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Edmunds LH Jr. Extracorporeal Circulation: Introduction.
In: Cohn LH, Edmunds LH Jr, eds. Cardiac Surgery in the Adult. New York: McGraw-Hill, 2003:316.

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Chapter 11

Extracorporeal Circulation

Introduction

L. Henry Edmunds, Jr.

Cardiac surgery is unique because blood exposed to nonendothelial cell surfaces is collected and continuously recirculated throughout the entire body. This contact with synthetic surfaces in the perfusion circuit and multiple tissues within the wound triggers a massive defense reaction that involves at least five plasma protein systems and five blood cells. This reactionthe inflammatory response to cardiopulmonary bypassinitiates a powerful thrombotic stimulus and the production, release, and circulation of a host of microemboli and vasoactive and cytotoxic substances that affect every organ and tissue within the body. Cardiopulmonary bypass and open heart surgery are simply not possible without heparin; thus the inflammatory response to cardiopulmonary bypass describes the consequences of exposing heparinized blood to nonendothelial cellcovered surfaces.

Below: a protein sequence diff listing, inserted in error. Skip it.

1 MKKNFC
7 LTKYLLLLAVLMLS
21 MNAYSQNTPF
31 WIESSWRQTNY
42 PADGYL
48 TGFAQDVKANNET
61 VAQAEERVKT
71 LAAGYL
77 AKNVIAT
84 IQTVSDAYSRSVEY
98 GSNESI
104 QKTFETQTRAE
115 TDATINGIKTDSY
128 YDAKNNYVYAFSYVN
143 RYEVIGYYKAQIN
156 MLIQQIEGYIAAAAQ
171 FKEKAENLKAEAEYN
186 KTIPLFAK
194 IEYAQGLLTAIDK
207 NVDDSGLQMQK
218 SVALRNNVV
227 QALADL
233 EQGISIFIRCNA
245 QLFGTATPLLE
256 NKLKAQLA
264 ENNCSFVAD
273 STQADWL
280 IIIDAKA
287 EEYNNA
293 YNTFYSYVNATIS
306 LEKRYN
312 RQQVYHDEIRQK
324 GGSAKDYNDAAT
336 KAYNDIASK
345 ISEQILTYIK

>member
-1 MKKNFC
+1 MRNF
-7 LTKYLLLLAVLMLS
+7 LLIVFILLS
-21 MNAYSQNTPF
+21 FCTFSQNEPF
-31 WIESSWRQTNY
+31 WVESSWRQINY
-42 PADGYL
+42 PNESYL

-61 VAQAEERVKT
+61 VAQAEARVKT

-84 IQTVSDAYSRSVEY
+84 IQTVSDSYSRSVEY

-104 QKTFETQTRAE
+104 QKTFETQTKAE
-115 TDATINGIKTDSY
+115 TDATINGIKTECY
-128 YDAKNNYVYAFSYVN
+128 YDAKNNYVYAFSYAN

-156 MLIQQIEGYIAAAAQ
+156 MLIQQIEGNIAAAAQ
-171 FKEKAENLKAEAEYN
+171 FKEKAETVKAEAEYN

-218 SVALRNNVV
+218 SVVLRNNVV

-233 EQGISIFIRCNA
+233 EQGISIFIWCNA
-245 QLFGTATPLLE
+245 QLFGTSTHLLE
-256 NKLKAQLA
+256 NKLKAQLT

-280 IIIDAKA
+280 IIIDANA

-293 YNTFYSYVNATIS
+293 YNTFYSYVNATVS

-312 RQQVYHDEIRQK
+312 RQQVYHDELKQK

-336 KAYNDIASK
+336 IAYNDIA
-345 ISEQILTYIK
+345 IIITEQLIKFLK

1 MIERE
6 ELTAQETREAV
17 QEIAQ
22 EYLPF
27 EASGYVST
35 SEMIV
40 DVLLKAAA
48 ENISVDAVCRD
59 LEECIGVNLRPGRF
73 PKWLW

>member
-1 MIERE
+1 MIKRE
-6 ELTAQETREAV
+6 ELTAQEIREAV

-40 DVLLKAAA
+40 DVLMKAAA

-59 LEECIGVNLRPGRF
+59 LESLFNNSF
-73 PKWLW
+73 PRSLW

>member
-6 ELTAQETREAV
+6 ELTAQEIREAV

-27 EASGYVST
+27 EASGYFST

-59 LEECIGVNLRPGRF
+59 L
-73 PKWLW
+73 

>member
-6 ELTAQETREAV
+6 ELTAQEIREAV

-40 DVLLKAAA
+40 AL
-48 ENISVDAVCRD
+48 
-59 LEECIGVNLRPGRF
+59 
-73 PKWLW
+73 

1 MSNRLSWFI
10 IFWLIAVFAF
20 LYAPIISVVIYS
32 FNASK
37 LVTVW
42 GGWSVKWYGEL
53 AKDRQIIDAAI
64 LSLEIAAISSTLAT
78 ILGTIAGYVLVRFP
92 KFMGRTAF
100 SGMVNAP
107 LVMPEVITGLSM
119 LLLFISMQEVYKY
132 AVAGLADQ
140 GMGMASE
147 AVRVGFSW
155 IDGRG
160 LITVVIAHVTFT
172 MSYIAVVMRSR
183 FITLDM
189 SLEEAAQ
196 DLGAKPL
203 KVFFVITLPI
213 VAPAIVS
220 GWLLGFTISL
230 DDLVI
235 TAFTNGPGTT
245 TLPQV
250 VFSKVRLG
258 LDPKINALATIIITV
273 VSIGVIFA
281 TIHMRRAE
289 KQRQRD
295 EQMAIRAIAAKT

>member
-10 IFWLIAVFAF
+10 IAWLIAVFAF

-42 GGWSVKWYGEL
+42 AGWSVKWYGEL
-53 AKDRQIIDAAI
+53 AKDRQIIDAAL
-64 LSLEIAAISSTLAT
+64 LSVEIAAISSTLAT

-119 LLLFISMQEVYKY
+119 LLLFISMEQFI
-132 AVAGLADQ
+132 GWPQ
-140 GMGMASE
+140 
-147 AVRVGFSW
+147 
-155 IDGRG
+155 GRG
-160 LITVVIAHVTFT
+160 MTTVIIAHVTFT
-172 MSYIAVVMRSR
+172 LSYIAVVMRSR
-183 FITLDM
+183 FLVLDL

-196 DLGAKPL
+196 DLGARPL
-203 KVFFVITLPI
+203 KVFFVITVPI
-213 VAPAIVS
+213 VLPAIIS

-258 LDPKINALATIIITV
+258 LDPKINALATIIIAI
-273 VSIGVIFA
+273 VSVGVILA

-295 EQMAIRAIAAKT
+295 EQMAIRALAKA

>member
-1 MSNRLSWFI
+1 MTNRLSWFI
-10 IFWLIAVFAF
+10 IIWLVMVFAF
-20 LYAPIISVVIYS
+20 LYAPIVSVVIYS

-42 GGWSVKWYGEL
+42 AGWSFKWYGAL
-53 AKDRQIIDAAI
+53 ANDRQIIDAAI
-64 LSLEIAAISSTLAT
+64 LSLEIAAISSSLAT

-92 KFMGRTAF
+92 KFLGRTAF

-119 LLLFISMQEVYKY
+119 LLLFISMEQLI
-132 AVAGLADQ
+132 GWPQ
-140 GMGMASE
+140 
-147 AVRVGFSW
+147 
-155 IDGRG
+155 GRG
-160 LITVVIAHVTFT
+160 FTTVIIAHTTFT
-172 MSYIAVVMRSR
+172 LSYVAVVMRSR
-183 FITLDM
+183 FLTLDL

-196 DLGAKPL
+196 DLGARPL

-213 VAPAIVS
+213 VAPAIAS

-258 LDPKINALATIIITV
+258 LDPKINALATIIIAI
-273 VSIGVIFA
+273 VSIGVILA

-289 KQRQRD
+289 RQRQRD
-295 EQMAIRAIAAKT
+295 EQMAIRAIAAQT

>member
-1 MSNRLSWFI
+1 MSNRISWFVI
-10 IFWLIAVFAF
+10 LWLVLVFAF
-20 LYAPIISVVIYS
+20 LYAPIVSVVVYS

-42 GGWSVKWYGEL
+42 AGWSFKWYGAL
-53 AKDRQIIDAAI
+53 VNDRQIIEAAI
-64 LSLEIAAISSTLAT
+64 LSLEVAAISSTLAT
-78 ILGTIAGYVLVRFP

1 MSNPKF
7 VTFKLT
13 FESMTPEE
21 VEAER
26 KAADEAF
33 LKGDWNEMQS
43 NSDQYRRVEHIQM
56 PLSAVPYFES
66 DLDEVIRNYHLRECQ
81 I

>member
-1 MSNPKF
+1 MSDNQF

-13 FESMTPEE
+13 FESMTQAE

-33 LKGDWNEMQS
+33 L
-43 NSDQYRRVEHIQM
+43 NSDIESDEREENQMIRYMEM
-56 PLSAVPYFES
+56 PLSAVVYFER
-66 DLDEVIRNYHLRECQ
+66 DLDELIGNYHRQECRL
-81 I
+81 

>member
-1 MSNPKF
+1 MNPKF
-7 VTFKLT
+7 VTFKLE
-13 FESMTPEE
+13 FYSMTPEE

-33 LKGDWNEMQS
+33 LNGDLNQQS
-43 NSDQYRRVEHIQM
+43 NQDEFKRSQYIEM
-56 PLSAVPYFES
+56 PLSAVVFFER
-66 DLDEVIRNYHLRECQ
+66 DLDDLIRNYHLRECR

Much has been learned about the inflammatory response since early pioneers first described hemolysis, thrombocytopenia, and production of emboli during and after open heart surgery. Still much remains to be learned and the nirvana of a truly nonthrombogenic synthetic surface remains far beyond the horizon. This chapter summarizes applications of extracorporeal circulation as used in adult cardiac surgery. The presentation is divided into four sections. Section 11A describes the components and operation of perfusion systems and related special topics. The inflammatory response is separated into two middle sections (11B and 11C) for simplification and clarity; in reality the reactions of blood elements with each other are extensively intertwined and overlapping during cardiopulmonary bypass. The consequences of extracorporeal perfusion in terms of organ damage are summarized in section 11D.





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